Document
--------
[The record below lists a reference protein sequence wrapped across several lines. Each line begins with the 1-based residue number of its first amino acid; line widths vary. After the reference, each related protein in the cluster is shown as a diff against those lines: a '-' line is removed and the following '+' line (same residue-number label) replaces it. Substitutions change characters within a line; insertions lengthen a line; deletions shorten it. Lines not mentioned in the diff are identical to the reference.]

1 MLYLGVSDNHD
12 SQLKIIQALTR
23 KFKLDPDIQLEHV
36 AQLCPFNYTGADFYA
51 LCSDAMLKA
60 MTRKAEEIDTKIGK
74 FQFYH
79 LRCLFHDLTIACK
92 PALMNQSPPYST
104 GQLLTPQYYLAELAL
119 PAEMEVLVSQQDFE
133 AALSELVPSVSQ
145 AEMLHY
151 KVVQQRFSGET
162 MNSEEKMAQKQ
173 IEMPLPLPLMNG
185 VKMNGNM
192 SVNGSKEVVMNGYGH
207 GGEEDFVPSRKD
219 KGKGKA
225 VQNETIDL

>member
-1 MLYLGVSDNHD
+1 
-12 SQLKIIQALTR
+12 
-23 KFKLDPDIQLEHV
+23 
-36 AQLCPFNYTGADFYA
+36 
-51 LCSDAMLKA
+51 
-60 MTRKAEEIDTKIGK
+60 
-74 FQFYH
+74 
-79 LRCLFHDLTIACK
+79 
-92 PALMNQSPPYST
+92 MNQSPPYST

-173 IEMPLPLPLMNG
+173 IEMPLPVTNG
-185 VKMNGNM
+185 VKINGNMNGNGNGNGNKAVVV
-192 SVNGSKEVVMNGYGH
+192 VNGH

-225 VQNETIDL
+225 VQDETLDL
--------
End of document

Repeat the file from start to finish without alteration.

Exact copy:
[The record below lists a reference protein sequence wrapped across several lines. Each line begins with the 1-based residue number of its first amino acid; line widths vary. After the reference, each related protein in the cluster is shown as a diff against those lines: a '-' line is removed and the following '+' line (same residue-number label) replaces it. Substitutions change characters within a line; insertions lengthen a line; deletions shorten it. Lines not mentioned in the diff are identical to the reference.]

1 MLYLGVSDNHD
12 SQLKIIQALTR
23 KFKLDPDIQLEHV
36 AQLCPFNYTGADFYA
51 LCSDAMLKA
60 MTRKAEEIDTKIGK
74 FQFYH
79 LRCLFHDLTIACK
92 PALMNQSPPYST
104 GQLLTPQYYLAELAL
119 PAEMEVLVSQQDFE
133 AALSELVPSVSQ
145 AEMLHY
151 KVVQQRFSGET
162 MNSEEKMAQKQ
173 IEMPLPLPLMNG
185 VKMNGNM
192 SVNGSKEVVMNGYGH
207 GGEEDFVPSRKD
219 KGKGKA
225 VQNETIDL

>member
-1 MLYLGVSDNHD
+1 
-12 SQLKIIQALTR
+12 
-23 KFKLDPDIQLEHV
+23 
-36 AQLCPFNYTGADFYA
+36 
-51 LCSDAMLKA
+51 
-60 MTRKAEEIDTKIGK
+60 
-74 FQFYH
+74 
-79 LRCLFHDLTIACK
+79 
-92 PALMNQSPPYST
+92 MNQSPPYST

-173 IEMPLPLPLMNG
+173 IEMPLPVTNG
-185 VKMNGNM
+185 VKINGNMNGNGNGNGNKAVVV
-192 SVNGSKEVVMNGYGH
+192 VNGH

-225 VQNETIDL
+225 VQDETLDL